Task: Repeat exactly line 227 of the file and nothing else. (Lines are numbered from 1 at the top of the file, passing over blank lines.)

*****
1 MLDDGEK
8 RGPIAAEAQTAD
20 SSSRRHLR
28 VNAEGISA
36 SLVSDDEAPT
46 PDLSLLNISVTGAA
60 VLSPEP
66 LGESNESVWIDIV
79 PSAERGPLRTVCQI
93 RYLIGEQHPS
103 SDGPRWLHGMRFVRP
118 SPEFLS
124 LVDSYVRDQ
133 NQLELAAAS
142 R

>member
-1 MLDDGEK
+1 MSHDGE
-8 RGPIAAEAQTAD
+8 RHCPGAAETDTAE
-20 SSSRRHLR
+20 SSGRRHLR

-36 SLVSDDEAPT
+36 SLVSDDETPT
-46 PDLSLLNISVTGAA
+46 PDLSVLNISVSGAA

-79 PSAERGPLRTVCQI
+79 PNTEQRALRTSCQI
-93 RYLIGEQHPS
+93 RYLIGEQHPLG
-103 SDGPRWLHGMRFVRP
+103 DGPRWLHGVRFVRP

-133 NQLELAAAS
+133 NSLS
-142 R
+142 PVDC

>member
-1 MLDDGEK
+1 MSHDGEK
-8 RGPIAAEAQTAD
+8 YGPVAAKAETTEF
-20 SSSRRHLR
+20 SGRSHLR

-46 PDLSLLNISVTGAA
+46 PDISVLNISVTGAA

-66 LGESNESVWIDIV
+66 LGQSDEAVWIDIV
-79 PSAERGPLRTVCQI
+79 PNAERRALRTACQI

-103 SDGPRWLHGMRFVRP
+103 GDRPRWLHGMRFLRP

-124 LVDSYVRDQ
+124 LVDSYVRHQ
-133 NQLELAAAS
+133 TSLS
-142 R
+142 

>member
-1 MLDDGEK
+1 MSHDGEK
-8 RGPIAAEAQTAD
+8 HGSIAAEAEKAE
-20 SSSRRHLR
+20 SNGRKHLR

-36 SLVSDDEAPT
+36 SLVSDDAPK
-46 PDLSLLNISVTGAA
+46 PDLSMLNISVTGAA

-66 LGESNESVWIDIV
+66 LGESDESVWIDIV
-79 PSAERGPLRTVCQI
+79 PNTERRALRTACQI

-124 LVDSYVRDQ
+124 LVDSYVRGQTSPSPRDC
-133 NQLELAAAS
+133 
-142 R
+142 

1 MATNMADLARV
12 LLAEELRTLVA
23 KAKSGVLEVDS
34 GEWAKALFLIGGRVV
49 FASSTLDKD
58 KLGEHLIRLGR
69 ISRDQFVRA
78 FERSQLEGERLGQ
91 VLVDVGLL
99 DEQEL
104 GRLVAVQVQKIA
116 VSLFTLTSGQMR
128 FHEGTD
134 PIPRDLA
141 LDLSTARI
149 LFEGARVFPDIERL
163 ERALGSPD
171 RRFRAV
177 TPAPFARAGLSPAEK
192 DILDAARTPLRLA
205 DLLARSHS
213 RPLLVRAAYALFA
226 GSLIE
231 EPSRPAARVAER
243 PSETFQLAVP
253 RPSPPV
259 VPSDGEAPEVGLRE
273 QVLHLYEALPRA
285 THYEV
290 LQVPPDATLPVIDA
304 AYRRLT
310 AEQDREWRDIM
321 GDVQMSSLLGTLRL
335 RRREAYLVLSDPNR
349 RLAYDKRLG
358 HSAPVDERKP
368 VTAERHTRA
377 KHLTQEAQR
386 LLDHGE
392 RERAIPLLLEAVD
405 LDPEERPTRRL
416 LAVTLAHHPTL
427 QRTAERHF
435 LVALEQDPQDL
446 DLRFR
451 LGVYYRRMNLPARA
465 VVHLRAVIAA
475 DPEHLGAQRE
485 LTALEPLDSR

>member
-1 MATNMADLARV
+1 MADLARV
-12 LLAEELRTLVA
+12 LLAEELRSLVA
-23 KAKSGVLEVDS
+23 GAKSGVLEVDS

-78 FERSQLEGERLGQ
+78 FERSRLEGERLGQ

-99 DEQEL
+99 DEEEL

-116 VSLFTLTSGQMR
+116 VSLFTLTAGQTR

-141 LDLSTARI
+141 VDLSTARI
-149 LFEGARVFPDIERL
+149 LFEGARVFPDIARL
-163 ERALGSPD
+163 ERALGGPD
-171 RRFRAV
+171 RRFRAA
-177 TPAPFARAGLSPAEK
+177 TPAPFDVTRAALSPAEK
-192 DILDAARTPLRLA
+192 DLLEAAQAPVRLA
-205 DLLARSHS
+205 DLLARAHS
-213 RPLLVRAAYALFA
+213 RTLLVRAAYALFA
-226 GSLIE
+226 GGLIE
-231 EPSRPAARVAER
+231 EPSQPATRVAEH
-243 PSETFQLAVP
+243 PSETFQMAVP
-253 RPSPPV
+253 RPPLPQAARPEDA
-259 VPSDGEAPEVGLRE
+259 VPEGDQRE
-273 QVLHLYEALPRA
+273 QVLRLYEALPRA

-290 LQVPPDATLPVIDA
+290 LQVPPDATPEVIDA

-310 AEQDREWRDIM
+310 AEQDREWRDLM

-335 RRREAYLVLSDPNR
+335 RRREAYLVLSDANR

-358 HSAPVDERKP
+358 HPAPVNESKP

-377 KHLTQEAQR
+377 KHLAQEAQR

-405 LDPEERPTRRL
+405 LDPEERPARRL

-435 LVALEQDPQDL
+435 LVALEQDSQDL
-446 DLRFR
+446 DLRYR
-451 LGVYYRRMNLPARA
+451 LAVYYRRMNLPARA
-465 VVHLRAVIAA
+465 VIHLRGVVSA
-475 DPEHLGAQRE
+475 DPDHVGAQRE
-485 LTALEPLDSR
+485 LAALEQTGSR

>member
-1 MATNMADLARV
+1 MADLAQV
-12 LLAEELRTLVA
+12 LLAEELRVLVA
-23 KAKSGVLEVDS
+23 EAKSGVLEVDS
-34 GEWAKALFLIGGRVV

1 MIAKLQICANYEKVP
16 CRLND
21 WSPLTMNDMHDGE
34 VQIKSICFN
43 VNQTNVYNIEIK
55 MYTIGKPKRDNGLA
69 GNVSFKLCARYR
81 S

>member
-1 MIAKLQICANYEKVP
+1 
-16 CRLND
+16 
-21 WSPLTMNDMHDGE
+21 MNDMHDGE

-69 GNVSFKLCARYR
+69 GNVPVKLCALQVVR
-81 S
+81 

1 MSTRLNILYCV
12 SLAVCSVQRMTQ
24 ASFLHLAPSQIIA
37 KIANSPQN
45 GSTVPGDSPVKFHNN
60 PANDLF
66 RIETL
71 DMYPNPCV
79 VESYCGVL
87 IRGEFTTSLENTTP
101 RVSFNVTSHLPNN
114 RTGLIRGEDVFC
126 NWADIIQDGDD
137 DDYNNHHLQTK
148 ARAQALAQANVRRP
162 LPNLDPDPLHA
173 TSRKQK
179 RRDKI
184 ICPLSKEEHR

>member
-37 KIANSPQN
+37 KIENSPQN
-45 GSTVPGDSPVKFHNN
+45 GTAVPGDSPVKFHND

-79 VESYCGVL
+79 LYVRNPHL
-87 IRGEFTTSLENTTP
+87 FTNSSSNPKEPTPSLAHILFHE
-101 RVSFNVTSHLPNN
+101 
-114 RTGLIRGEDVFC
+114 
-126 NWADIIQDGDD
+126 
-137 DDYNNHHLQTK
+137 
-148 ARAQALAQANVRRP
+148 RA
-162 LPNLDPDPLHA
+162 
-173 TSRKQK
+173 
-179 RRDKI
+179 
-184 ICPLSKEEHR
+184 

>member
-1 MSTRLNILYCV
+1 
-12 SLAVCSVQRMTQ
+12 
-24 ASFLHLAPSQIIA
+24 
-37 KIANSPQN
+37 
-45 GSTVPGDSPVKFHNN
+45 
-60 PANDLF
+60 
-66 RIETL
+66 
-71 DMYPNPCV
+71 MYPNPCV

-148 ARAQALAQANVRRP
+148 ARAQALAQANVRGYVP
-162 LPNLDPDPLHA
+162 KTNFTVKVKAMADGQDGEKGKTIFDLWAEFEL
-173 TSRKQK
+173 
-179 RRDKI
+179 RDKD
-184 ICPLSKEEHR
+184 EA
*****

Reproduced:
71 DMYPNPCV